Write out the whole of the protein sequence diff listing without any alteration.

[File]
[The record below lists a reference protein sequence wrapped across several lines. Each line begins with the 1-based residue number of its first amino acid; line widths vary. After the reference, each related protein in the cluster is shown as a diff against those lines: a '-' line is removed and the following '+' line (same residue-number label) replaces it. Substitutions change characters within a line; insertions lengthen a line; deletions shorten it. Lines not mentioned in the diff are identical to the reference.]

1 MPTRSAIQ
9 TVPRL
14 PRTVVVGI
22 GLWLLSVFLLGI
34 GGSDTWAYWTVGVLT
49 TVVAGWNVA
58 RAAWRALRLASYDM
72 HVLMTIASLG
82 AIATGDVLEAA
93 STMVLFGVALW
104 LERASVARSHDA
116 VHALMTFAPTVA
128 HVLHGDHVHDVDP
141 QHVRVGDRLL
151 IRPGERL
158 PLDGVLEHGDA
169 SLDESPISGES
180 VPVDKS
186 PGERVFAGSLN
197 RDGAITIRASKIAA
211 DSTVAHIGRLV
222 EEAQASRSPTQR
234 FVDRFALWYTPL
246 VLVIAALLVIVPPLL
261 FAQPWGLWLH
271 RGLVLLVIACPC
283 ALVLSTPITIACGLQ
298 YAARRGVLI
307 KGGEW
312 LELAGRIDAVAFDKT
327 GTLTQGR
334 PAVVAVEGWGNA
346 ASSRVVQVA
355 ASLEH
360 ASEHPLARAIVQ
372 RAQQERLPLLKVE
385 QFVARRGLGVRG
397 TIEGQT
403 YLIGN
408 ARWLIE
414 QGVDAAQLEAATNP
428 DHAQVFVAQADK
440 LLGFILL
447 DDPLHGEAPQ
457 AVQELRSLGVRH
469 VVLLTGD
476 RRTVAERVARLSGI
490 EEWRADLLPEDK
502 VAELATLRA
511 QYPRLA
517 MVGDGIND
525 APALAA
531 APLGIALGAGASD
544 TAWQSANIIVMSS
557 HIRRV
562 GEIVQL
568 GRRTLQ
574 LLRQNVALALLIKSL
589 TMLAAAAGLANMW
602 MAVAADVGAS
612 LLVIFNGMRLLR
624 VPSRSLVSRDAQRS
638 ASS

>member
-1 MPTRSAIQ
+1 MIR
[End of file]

[The record below lists a reference protein sequence wrapped across several lines. Each line begins with the 1-based residue number of its first amino acid; line widths vary. After the reference, each related protein in the cluster is shown as a diff against those lines: a '-' line is removed and the following '+' line (same residue-number label) replaces it. Substitutions change characters within a line; insertions lengthen a line; deletions shorten it. Lines not mentioned in the diff are identical to the reference.]

1 MPTRSAIQ
9 TVPRL
14 PRTVVVGI
22 GLWLLSVFLLGI
34 GGSDTWAYWTVGVLT
49 TVVAGWNVA
58 RAAWRALRLASYDM
72 HVLMTIASLG
82 AIATGDVLEAA
93 STMVLFGVALW
104 LERASVARSHDA
116 VHALMTFAPTVA
128 HVLHGDHVHDVDP
141 QHVRVGDRLL
151 IRPGERL
158 PLDGVLEHGDA
169 SLDESPISGES
180 VPVDKS
186 PGERVFAGSLN
197 RDGAITIRASKIAA
211 DSTVAHIGRLV
222 EEAQASRSPTQR
234 FVDRFALWYTPL
246 VLVIAALLVIVPPLL
261 FAQPWGLWLH
271 RGLVLLVIACPC
283 ALVLSTPITIACGLQ
298 YAARRGVLI
307 KGGEW
312 LELAGRIDAVAFDKT
327 GTLTQGR
334 PAVVAVEGWGNA
346 ASSRVVQVA
355 ASLEH
360 ASEHPLARAIVQ
372 RAQQERLPLLKVE
385 QFVARRGLGVRG
397 TIEGQT
403 YLIGN
408 ARWLIE
414 QGVDAAQLEAATNP
428 DHAQVFVAQADK
440 LLGFILL
447 DDPLHGEAPQ
457 AVQELRSLGVRH
469 VVLLTGD
476 RRTVAERVARLSGI
490 EEWRADLLPEDK
502 VAELATLRA
511 QYPRLA
517 MVGDGIND
525 APALAA
531 APLGIALGAGASD
544 TAWQSANIIVMSS
557 HIRRV
562 GEIVQL
568 GRRTLQ
574 LLRQNVALALLIKSL
589 TMLAAAAGLANMW
602 MAVAADVGAS
612 LLVIFNGMRLLR
624 VPSRSLVSRDAQRS
638 ASS

>member
-1 MPTRSAIQ
+1 MIR